In his Social Life in Old Virginia Before the War, Thomas Nelson Page recalls that no Christmas holiday would pass without at least one wedding in the slave quarters. The bride's trousseau was usually assembled with the help of the master's family, as Eliza Ripley recounts herself, and the wedding would be officiated by the master (or on occasions, a black preacher) in the mansion or down at the slave quarters.
Giving the plantation slaves some time off during the winter holiday was the sensible, let alone moral thing to do after a year of work. Not only that it allowed workers to rest and regain their strength, but it also attenuated a lot of the tension and resentment people in their situation would otherwise feel. It was Frederick Douglass who noted that "those holidays were among the most effective means in the hands of slave holders of keeping down the spirit of insurrection among the slaves."
But even so, not every planter was as moral as our saintly Colonel Openheart and not every planter was a sensible being. Many in fact were neither. Even in the last years of slavery, there were plantations on which the idea of giving slaves a day off on Christmas had never been posed. One particularly cruel master, by the name of Bennett Barrow, was in the custom of sharpening punishment for his slaves on Christmas day and taking the occasion to sanction misdemeanors from around the year. And even on the plantations where planters did allow their slaves to celebrate Christmas, it appears that four days was the maximum of time off that the workers could generally aspire to.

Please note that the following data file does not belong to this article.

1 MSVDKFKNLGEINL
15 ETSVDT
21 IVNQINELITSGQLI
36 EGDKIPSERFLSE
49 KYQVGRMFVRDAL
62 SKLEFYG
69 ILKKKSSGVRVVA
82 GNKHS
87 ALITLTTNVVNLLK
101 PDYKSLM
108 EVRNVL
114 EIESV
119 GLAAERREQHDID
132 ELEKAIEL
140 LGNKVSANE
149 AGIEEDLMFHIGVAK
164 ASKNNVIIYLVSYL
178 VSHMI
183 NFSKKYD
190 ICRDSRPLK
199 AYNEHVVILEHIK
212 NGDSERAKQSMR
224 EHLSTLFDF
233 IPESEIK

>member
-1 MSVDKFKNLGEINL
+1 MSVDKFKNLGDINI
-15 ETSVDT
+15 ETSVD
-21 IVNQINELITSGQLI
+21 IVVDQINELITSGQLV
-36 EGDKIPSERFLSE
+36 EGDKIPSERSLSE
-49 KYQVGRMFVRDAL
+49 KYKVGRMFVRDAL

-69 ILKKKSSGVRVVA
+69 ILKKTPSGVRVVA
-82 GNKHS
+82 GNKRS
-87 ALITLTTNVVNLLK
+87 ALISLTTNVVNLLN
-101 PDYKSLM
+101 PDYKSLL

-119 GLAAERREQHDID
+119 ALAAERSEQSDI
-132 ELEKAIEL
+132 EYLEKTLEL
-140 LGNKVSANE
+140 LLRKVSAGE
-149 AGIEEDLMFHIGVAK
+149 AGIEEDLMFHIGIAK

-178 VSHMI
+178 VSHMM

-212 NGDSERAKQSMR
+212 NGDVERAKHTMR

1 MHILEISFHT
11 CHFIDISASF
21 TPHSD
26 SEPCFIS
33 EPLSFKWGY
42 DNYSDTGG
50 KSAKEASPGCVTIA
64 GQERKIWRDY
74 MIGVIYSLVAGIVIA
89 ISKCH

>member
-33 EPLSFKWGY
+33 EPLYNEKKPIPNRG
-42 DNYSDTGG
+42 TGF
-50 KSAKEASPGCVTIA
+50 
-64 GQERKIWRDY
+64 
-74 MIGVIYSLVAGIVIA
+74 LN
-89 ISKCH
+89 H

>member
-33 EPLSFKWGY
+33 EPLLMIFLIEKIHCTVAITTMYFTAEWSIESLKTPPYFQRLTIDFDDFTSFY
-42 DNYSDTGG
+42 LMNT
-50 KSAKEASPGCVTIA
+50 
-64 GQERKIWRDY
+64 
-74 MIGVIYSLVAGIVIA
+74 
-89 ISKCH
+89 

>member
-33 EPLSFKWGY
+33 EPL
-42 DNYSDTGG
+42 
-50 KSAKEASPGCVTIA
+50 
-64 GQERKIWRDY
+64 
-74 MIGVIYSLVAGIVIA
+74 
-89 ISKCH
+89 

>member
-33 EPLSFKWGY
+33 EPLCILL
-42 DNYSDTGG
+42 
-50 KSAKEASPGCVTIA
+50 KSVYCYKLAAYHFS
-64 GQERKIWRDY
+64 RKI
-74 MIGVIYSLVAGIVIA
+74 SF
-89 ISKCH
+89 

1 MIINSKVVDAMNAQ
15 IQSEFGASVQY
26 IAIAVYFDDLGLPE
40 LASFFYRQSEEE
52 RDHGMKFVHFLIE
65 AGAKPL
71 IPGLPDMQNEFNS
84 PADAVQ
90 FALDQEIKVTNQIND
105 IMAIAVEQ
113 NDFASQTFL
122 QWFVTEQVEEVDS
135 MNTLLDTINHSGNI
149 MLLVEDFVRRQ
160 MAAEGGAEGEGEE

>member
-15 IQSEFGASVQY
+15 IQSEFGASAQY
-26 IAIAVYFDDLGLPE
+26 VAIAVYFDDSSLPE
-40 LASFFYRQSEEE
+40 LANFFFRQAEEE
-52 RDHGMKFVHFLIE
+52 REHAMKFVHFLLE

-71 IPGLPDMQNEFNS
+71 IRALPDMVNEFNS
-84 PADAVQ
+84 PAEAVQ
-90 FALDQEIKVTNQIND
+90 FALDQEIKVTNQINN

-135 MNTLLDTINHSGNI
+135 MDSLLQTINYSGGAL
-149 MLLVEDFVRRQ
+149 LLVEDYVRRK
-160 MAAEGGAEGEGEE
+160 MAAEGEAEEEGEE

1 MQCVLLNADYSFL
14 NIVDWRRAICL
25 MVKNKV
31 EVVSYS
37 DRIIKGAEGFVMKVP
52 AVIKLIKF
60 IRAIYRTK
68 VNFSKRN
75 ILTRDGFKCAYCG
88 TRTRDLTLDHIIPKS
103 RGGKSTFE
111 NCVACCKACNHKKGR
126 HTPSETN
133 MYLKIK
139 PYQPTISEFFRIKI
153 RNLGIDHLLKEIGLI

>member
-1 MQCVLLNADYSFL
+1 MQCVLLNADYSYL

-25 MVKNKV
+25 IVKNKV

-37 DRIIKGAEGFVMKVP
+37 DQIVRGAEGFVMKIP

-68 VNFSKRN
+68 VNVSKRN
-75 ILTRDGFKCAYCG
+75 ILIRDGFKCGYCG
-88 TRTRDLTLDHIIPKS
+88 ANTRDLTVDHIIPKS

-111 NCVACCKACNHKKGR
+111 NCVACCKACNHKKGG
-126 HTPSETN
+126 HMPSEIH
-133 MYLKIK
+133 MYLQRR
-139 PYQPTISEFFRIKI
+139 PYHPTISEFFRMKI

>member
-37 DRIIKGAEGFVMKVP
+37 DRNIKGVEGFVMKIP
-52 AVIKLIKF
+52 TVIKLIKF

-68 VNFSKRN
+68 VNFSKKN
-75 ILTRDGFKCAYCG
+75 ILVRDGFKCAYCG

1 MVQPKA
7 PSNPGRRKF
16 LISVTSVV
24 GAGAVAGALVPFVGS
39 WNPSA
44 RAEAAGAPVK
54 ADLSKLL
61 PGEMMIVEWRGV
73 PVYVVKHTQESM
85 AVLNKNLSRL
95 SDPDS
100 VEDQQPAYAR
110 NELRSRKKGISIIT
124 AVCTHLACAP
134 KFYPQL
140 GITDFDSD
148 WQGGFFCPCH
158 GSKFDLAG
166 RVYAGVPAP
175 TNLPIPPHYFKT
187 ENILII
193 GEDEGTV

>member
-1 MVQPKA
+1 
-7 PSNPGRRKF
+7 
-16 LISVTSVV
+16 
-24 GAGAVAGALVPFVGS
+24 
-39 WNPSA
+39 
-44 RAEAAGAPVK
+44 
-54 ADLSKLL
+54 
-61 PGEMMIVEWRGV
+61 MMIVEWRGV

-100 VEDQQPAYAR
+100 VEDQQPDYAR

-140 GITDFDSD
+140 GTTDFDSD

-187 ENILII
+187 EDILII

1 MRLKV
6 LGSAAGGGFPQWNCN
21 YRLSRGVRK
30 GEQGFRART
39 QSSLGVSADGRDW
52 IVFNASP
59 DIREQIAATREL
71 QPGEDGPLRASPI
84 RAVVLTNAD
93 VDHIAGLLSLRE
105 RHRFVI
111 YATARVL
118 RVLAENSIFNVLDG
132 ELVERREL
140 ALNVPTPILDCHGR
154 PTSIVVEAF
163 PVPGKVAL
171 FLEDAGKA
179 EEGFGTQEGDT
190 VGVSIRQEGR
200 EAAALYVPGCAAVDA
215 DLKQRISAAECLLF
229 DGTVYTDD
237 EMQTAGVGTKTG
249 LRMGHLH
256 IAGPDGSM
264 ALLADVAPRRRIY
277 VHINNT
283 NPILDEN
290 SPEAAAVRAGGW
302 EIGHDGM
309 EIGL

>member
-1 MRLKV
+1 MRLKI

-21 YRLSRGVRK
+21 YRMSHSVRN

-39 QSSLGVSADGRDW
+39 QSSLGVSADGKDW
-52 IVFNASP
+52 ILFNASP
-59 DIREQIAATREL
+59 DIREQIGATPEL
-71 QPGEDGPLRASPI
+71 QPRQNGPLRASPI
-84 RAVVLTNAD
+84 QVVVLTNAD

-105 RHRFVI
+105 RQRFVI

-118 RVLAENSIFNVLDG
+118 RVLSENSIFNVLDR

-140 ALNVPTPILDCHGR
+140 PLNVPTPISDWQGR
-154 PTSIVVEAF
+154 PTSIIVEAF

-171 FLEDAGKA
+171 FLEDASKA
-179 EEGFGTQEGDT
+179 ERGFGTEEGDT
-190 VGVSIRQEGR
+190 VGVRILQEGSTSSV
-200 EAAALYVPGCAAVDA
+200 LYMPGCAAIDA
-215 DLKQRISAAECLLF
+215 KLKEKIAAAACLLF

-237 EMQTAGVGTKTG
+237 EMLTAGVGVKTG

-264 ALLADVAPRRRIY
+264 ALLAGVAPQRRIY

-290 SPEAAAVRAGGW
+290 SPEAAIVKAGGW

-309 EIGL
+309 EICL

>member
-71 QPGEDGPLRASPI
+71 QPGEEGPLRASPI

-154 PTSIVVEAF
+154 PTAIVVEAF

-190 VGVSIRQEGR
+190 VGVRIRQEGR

Nonetheless, the black inhabitants of the plantations began to recognize this free period as one of their rights and developed specific ways to celebrate it. One of the most famous, and peculiar, was the custom called Koonering (also appearing as John Koonering, John Canoeing or John Kunering) in which men dressed as animals or disguised with various masks would parade around the plantation, dancing and making noise.
Parallel to the Christmas parties of their masters, the slaves would hold their own parties in the slave quarters. A big supper was usually prepared in front of the cabins, as a counterpart to the meals served to the whites at the mansion. After the war, most of the ex-slaves remembered these meals as being the most lavish they had ever seen, with a wide variety of dishes including "roasted chickens, ducks, turkeys, pigs, and maybe a wild ox, varieties of vegetables, biscuits, preserves, tarts, and pies." Dancing would inevitably follow, in the sounds of fiddles and banjos and guitars, and the white masters would sometimes come down to watch as well."....